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Battle of Cloyd’s Farm: Part V

The following is Part V in a series of articles written in 1993 and published in this “Looking Back with Lloyd Mathews” section of The Southwest Times.  The series, entitled The Battle of Cloyd’s Farm and the Skirmish at New River Bridge, May Ninth and Tenth, 1864:  A series of newspaper articles written about the only Civil War action taking place in Pulaski County, Virginia, will be re-published this winter to commemorate the anniversary of this important battle.

In this the 150th Anniversary year since the battle, the Pulaski Civil War Sesquicentennial Committee, the New River Rifles, and the 1st Stuart Artillery are honored to invite you to living history and reenactments on the actual battlefield, April 5th and 6th, 2014.  For information:  www.battleofcloydsmtn.org

The Virginia Civil War History Mobile will be located at the New River Valley Fair Grounds on April 4th and 5th, with the 4th being a day for the local schools.  Event parking will be at the fairgrounds, and there will be bus transportation to the battlefield.  Bus tours of the local historical sites will be available on Saturday the 5th from 9 a.m. until 11 a.m.

Battle of Cloyd’s Farm: Part V

Sometimes letters paint a clearer picture of war scenes than the stoic account of an official reporting to superiors. One of the few letters I have been able to find describing the Battle of Cloyd’s Farm was one written by James S. Peery of Tazewell, Captain in the 45th Confederate Regiment, to his sweetheart and fiancé, Miss Maria Witten. It was written from New River Bridge on May 18, 1864, nine days after the battle. The letter reads as follows:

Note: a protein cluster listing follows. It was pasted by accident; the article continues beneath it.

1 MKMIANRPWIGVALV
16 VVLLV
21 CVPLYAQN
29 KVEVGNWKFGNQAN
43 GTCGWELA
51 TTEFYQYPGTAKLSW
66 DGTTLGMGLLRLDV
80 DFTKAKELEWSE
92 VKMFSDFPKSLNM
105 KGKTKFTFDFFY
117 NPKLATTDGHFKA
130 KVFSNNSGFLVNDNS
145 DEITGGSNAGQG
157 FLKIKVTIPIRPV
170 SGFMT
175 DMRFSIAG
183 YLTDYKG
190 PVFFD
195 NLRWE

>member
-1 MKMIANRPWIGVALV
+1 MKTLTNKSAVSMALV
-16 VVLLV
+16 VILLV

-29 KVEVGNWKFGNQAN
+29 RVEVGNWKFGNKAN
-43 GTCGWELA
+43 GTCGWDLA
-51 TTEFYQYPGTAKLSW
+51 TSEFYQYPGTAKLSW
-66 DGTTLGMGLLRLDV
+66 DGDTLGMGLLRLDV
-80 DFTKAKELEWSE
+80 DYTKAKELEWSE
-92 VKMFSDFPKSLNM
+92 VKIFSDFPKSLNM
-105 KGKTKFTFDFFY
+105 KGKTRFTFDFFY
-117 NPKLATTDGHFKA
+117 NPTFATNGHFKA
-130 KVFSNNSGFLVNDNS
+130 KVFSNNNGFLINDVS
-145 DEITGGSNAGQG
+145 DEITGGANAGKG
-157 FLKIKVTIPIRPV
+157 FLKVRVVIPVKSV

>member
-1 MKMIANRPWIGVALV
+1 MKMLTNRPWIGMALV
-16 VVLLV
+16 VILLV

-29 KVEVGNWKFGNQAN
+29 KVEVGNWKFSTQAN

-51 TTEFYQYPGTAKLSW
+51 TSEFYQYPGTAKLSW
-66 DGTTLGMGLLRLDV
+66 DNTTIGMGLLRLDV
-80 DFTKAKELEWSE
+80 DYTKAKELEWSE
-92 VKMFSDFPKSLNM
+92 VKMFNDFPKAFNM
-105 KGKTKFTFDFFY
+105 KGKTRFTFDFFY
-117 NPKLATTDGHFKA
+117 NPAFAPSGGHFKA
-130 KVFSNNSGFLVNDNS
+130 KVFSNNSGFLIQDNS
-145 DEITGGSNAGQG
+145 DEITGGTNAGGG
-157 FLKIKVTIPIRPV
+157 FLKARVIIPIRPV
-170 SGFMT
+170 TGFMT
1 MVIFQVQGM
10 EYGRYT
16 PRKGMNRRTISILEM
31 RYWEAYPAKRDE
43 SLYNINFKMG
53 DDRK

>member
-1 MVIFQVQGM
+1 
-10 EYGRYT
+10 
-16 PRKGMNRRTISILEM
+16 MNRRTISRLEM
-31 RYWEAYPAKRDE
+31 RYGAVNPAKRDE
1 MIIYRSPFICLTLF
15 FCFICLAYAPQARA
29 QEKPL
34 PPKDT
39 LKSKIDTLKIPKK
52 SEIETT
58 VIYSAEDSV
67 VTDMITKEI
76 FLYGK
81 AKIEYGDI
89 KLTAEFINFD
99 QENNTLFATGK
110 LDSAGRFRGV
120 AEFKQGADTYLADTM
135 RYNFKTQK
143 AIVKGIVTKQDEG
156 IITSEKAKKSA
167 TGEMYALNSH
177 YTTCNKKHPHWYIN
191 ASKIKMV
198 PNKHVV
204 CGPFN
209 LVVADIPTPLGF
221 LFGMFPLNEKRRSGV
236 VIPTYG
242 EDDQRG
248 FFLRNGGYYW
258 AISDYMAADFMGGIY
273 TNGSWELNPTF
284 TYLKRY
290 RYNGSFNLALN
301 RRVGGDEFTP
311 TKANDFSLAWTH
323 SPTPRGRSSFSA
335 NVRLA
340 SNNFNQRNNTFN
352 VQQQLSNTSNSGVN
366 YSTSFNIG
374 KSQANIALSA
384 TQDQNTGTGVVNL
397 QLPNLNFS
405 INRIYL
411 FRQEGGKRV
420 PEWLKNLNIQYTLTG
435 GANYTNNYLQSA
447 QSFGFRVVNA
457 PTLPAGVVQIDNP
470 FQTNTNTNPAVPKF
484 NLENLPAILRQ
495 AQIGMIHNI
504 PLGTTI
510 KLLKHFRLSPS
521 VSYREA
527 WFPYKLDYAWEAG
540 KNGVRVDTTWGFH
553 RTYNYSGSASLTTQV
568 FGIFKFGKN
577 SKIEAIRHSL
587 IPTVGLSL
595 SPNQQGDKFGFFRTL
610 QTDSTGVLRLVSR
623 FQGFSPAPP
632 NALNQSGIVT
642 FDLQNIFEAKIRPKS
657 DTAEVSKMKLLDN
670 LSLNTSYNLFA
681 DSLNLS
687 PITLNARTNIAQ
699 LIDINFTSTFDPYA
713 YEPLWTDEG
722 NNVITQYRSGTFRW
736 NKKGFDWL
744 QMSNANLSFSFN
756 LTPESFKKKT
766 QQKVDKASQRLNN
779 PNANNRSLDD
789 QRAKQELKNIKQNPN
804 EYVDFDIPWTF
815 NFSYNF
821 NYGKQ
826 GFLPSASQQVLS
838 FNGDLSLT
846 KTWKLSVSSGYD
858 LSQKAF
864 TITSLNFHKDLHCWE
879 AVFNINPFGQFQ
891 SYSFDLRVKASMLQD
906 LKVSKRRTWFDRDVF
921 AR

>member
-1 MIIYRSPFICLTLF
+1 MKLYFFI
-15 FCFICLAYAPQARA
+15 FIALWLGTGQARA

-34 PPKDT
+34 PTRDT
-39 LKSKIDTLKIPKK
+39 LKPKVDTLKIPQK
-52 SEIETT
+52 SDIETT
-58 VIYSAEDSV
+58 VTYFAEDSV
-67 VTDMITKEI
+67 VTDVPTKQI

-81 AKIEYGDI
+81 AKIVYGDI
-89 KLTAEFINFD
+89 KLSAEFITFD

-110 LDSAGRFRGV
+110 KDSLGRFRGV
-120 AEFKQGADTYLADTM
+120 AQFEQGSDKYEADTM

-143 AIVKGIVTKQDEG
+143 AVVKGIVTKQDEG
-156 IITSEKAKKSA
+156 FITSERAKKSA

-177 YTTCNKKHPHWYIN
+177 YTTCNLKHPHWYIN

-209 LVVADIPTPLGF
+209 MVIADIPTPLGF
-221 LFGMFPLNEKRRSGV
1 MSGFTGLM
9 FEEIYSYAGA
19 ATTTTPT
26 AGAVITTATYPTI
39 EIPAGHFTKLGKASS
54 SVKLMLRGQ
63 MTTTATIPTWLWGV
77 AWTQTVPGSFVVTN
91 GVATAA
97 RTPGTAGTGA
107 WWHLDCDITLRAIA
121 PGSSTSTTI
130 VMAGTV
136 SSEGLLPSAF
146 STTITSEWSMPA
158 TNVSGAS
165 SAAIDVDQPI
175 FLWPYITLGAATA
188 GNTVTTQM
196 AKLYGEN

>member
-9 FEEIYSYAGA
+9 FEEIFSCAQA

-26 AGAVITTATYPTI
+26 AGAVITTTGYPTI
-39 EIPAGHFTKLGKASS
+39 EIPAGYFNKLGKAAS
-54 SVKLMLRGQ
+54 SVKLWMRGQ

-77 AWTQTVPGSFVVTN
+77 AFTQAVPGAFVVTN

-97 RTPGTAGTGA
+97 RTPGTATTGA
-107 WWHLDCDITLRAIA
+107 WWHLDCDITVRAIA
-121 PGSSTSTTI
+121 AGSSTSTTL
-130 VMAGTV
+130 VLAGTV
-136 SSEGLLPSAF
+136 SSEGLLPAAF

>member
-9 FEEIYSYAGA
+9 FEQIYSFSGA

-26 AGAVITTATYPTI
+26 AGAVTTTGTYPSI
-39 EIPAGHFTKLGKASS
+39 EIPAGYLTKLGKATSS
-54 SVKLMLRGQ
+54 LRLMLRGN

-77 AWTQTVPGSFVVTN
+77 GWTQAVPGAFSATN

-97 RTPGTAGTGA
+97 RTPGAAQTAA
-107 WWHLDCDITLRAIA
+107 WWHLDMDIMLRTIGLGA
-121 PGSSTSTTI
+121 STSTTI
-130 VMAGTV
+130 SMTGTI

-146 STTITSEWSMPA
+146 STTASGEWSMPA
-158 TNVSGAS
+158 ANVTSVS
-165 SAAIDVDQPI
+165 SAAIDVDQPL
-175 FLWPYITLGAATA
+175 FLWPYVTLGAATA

“I suppose you have written to me long since, but your letter did not come to hand, on account of the Yankees. No doubt you have heard of our late defeat near Dublin which I am sorry to tell you was a very bad one. Our regiment left Saltville last Sunday week about dark for Dublin, about 7 o’clock in the morning, marched out to the battleground near Mr. Cloyd’s, about four miles from Dublin, and placed in line of battle. We had not remained long until we saw the Yankee bayonets glittering on the top of Cloyd’s mountain.

“We soon made us a kind of fortification out of some rails, which gave us a little protection. We remained in this position I suppose about an hour when they engaged our whole line with an overwhelming force. We fought them until they came up in 20 yards of our line. Finding we could not stand, (we) retreated back to a little hill, where we remained for a short time. From there a great many of our men scattered in every direction. After we were completely routed they charged upon us with their cavalry but fortunately about 500 of Gen. Morgan’s men came to our assistance from Saltville. They placed themselves in ambush and repulsed their cavalry with great slaughter, but as soon as their infantry came up our men were compelled to fall back.

“Next morning found us on the other side of New River bridge. After a very heavy artillery duel we retreated back to Christiansburg and from there to within 5 miles (of) Salem. The Yankees did not pursue any longer after we crossed New River. Our loss is very heavy in our regiment. We had about 40 killed dead on the field and 100 wounded in our regiment besides about 30 captured. I went into the fight with about 34 men in my company and had 12 killed and wounded. Rich. R. Peery (was) among the killed. Sgt. A. J. Corell slightly wounded in breast, Sgt. A. N. Thompson severely in shoulder, J. O. Corell badly wounded but not dangerous is about all the Tazewell boys in my company that were wounded. Lt. Thomas B. Thompson was captured and taken away to Yankeedom. Poor Bent. I am so sorry for him. I know he dislikes to be a prisoner so much.

“I have several men in my company missing and I am afraid they are killed or captured. Well, as it is still raining and no prospect of it ever stopping and shelter will not admit letter writing, (I) will not write any more this time. The Yankee loss is estimated at about 600 killed and wounded. They left 75 wounded at Dublin. They were so badly wounded they could not haul them. I want you to write me soon.”

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